Dogs Driving Us to Distraction?

Dog We love our pets in the U.S. Many of us consider them family, and some of us bring them just about everywhere we can. But did you know that an unrestrained animal in your vehicle can be the cause of a distracted-driving collision?

Our distracted-driving habits are deadly: 10 percent of all fatal crashes and 18 percent of all injury-causing crashes involve some form of distraction, according to 2013 figures from the NHTSA. Distraction caused by cell phones and texting often top the list, but distraction can also be the result of eating, drinking, smoking, talking or arguing with passengers, adjusting audio or video devices, and checking maps or GPS.

Distraction is Not the Pet’s Fault

Anyone driving with a dog or cat roaming free inside their vehicle, or while holding the pet on their lap, can easily become distracted. Yes, it is legal to carry your unrestrained pet in your vehicle, but a crash that you cause by driving distracted is not legal. Although South Carolina does not have a specific law covering distracted driving, our state does require every driver to exercise a reasonable degree of care and to refrain from driving recklessly.

Remember, if your pet causes you to have an accident, it’s not their fault in the eyes of the law.

If you love your pet, consider that letting them roam free puts them in considerable danger. A pet in the front seat can be badly injured or killed should the airbag deploy in a collision. A loose pet can also be thrown through the windshield or out of the vehicle, killing it. Three states (Nevada, New Jersey, and Washington) have animal cruelty laws that prohibit improperly transporting an animal in a vehicle. Only Hawaii specifically bans pets on a driver’s lap or in the driver’s immediate area.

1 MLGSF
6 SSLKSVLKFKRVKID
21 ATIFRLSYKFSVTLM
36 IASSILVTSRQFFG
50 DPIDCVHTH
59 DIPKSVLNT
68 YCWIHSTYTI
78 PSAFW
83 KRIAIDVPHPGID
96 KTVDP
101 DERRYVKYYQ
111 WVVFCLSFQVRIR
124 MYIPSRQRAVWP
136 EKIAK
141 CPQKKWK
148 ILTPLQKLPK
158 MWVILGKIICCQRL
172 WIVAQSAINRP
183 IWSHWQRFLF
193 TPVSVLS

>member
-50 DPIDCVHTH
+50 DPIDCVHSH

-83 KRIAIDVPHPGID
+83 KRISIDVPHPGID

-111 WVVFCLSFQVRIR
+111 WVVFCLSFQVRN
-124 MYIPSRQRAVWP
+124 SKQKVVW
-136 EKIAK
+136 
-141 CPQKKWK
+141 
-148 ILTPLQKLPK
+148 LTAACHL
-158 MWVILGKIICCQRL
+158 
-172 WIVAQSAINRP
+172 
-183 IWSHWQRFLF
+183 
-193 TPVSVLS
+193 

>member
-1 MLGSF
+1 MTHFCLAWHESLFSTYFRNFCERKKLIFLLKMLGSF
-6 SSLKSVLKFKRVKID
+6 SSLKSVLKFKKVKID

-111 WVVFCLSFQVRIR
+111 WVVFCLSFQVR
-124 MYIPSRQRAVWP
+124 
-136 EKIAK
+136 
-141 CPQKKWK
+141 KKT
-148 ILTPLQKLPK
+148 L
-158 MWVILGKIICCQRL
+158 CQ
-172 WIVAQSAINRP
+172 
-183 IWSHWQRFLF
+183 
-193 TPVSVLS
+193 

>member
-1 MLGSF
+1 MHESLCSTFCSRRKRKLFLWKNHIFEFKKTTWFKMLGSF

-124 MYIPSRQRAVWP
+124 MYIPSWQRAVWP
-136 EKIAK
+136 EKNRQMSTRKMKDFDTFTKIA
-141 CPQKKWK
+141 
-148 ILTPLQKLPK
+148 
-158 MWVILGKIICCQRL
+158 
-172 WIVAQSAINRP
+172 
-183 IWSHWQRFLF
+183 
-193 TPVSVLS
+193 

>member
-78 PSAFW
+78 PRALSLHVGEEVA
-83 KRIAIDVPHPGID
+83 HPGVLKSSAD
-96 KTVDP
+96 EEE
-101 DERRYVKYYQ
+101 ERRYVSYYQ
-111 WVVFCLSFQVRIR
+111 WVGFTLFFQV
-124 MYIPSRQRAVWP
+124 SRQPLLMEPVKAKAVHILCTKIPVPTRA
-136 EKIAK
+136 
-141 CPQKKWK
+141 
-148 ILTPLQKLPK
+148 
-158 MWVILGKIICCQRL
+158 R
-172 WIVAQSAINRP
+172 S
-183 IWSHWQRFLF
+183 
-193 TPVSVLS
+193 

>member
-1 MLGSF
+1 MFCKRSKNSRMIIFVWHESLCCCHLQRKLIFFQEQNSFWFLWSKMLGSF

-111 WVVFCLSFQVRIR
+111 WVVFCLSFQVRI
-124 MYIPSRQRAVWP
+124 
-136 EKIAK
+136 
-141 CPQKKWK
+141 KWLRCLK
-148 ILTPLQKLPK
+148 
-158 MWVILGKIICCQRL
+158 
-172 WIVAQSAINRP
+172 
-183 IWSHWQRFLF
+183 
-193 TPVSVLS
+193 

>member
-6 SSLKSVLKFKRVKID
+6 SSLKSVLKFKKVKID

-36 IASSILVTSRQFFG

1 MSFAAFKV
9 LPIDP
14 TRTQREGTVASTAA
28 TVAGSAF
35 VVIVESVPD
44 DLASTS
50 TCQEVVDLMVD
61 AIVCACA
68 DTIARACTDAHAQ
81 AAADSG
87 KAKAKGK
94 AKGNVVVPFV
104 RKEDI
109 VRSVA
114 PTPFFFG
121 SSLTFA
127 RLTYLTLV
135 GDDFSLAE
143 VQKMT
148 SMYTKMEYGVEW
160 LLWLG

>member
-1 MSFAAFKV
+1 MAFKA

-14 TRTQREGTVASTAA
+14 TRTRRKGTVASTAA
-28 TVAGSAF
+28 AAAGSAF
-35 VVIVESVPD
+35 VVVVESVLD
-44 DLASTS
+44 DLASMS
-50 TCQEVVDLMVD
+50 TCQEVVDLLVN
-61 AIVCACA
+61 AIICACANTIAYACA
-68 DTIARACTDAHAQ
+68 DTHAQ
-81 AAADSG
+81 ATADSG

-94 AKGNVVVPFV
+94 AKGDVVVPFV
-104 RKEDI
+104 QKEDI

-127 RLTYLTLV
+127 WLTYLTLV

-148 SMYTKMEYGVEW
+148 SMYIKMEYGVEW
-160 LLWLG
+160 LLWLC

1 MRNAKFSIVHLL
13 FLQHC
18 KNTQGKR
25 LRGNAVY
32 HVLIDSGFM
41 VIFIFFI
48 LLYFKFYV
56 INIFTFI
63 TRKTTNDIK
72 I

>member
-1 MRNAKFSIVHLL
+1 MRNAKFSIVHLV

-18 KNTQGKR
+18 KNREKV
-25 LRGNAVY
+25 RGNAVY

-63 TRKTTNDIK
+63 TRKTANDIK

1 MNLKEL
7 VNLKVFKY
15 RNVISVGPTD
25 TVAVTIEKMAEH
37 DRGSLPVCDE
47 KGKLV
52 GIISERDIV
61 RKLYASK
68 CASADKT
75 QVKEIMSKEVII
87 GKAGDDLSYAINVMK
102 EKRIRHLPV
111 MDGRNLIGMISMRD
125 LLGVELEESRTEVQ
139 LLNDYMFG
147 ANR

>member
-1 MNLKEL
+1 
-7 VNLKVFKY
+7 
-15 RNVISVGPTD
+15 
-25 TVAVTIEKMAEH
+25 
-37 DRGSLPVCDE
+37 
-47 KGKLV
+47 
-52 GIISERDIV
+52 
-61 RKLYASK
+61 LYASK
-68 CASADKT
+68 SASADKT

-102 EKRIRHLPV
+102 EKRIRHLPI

Most people do not restrain their pets, making the possibility of a pet-caused accident a real possibility. In a 2011 survey sponsored by Kurgo (a pet travel product manufacturer) and AAA, only 16 percent of dog owners used restraints to keep their pet safely in place. Over half (52 percent) said they petted their dog while driving.

Your pet is safest in the back seat, away from airbags and restrained by a harness designed to be used in a vehicle, or in a carrier that is held in place by the vehicle’s seat belt.

You or a Loved One Could Be Injured

An unrestrained pet could fly around the vehicle, striking and hurting you or a passenger. If you are traveling at 30 miles per hour, a 10-pound dog would hit you with 300 pounds of force. Imagine the damage that a large dog at highway speeds could do to your child.

Examples of tragic collisions involving loose pets include:

  • 2017, Maine: A 19-year old woman swerved out of her lane and ran into a school bus when she became distracted by her cat. The crash injured students, the bus driver, and her. It also killed her pet.
  • 2016, North Dakota: A Shih-Tzu who jumped into a 76-year-old woman’s lap, blocking her line of sight, caused her to drive into a pond.
  • 2012, Washington State: A driver was killed when they crashed into an SUV. Distraction from the dog found in their lap was suspected.

Distraction Can Be Negligence

Even though SC has no specific law banning unrestrained pets, don’t be one of the over 3,100 fatalities that occur annually due to distracted driving, and don’t put your beloved pet at risk. Above all, don’t engage in distracted driving for any reason. You could injure or kill others, creating grounds for a personal injury lawsuit based on your negligent behavior.